Also on this day, let’s remember that “freedom” is not intangible. People who are patriotic to the point of being happy to die for their country have assigned a value to their own lifespan, viewing those potentially lost years of life as currency they can use to pre-pay to insure that no government does to us the people — ever again — what the government we originally revolted against did to us, including our own.

 

 

Happy 4th of July.

Party like it’s 1776

Happy 5th of July! Guess what is being clearanced out today because it’s the day after Independence Day?

 

 

 

 

Yes, these awesome paper plates!

 

 

I had an interesting 4th of July yesterday because a friend is staying with me right now till she moves into her new apartment next week. So I am experiencing some interdependence that is new to me and enjoying having someone around instead of my usual high degree of independence.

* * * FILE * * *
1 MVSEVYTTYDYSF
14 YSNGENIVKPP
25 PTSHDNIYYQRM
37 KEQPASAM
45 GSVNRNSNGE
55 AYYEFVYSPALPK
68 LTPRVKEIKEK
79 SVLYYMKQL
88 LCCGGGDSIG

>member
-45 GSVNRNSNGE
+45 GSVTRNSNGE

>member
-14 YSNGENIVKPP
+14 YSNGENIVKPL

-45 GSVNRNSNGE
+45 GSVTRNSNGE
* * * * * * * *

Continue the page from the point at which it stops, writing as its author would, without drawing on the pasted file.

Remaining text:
For a lot of people, the 4th is just another day off (or a day to get paid time and a half at both jobs like I did) but for me it is a day of gratitude. Here’s what I am super thankful for: freedom of speech, freedom of the press, freedom of religion, freedom from religion, the right to peacefully assemble, the right to due process and trial by jury in a court of law and the benefit of the doubt of my guilt and the presumption of my innocence, the right to bear arms, protection from torture (the 8th Amendment, although this one has been getting a lot of violation of late — haters gonna hate, Constitution violaters gonna violate), protection from the government searching my home and car without a warrant, the right to vote, and many many many other blessings and benefits we celebrate on the 4th of July, but most of all, the right to petition the government for a redress of grievances. Why? Because that First Amendment Right is the key to shifting the paradigm, starting at the top: the 7th chakra of Authority where the energy of anyone who influences our quantity and quality of life down in the 1st chakra of Survival resides (via the 7/1 chakra mirror).